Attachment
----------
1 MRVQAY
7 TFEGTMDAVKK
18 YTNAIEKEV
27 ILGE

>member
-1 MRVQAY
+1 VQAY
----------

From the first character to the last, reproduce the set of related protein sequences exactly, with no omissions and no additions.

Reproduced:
1 MRVQAY
7 TFEGTMDAVKK
18 YTNAIEKEV
27 ILGE

>member
-1 MRVQAY
+1 VQAY